This challenge of access becomes even more critical as essential services like governance, utilities and financial services are now being digitized globally. Consumers now need the Internet to apply for a driver’s license or national identity card, pay their taxes and access banking and other financial services. E-marketplaces must therefore be made more accessible, affordable and safe for every consumer in Nigeria.
Another critical issue is the menace of fraudulent transactions at e-marketplaces. The fact that businesses take place without any physical contact between the seller and the consumer creates a cover of anonymity which unscrupulous merchants hide under to exploit consumers through misleading advertisements, fake products or services, scams and poor after sales support. Due to this, most consumers find it difficult to trust e-transactions or its providers. CI research shows 49% of Internet users in Nigeria claim they are wary of e-transactions because of the trust issue.
Consumer distrust of e-markets arises from the apparent lack of regulation or adequate legislation to police marketplaces online. Government seems to be taking its time to catch up with the digital economy, as it appears to lack the capacity to fully regulate and monitor the digital marketplace. One of the challenges to regulation is the ubiquitous nature of the platform and the multiple sectors involved. While a comprehensive legislation might take years to materialize, government needs to explore options that can immediately improve the standard and safety of online transactions for consumers.
Some options regulators could consider include increased consumer education to empower the consumer with better information on the risks of e-transactions, how to identify scams and frauds and how to insist on redress if their rights are violated. Government can also work with sectors to encourage peer-to-peer checks or self-regulation. When online markets agree to sign up to a code of conduct relevant to a specific sector on standards and consumer protection principles, digital markets in such a sector become safer for the consumer which builds trust and improves consumer patronage.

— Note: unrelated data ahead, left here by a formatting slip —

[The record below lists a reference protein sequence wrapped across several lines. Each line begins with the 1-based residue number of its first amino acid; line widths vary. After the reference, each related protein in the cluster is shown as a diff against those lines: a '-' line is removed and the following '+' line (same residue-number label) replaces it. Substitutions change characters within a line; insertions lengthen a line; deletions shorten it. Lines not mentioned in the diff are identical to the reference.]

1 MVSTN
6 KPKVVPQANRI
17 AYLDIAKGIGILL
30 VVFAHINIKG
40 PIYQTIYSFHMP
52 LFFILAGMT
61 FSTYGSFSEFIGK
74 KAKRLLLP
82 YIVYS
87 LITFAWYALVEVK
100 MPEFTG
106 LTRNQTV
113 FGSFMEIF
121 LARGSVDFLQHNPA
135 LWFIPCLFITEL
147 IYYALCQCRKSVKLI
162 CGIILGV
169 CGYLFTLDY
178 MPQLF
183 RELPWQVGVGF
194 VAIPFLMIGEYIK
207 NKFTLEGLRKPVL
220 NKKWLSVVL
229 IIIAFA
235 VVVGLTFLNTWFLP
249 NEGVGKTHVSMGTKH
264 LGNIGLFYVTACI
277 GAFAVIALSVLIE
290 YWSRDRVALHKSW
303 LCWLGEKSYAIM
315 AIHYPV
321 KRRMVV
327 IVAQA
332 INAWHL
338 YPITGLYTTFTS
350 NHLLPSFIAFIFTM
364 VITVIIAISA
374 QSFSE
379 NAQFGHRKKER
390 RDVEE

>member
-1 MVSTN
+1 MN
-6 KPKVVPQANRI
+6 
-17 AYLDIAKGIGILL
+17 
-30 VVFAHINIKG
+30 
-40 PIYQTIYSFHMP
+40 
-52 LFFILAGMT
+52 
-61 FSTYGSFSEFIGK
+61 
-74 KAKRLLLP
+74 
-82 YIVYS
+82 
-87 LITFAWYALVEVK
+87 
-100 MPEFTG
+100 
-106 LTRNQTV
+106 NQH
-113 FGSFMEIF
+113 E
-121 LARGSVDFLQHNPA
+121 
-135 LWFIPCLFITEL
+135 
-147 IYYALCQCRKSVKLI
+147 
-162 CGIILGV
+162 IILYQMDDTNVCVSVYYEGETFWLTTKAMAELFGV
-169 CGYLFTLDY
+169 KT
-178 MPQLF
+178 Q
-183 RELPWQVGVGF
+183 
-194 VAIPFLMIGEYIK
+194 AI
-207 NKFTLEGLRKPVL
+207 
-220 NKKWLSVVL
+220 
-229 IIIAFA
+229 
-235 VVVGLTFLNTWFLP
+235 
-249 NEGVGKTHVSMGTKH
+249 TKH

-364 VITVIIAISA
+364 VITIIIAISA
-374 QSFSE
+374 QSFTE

A good example of sector self- regulation is the Smart Campaign, a global effort to unite microfinance institutions around the goal to protect customers as a driving force in that industry. The Smart Campaign has developed a series of Client Protection Principles, which participating microfinance institutions can implement to build strong, lasting relationships based on trust. Once an institution subscribes to these principles, the Smart Campaign compliance team will visit to inspect and verify its compliance before issuing such an institution a certificate. Consumers can then look out for that certification as proof of the institution’s ethical and consumer protection credentials thus safe for business. The Smart Campaign Principles include Appropriate Product Design; Prevention of Over-indebtedness; Transparency; Responsible Pricing; Fair and Respectful Treatment of Customers; Privacy of Customer Data and a Mechanism for Complaint Resolution.